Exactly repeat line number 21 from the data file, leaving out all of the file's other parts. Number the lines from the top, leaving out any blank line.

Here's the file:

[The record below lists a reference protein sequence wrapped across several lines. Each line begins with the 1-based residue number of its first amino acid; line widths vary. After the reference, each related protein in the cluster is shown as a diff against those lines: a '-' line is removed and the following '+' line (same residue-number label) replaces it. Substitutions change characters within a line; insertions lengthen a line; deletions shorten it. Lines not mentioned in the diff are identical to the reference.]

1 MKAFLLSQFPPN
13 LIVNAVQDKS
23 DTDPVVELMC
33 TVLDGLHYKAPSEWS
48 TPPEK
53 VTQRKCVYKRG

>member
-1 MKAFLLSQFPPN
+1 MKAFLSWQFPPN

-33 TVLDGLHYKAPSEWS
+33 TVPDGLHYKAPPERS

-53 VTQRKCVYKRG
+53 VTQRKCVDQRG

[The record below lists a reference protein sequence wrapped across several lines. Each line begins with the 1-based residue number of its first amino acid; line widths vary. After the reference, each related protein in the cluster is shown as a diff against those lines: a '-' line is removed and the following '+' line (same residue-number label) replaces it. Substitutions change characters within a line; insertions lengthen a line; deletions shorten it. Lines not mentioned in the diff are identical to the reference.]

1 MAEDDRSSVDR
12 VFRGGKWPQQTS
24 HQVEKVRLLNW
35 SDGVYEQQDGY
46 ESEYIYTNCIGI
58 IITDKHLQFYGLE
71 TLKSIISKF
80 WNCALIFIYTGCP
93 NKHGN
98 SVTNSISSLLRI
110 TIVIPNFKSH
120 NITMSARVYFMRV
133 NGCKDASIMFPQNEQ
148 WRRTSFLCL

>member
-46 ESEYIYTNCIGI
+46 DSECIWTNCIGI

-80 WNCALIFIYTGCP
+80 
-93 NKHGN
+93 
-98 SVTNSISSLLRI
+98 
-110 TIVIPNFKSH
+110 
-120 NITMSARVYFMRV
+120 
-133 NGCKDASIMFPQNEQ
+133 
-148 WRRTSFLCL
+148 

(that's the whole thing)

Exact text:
58 IITDKHLQFYGLE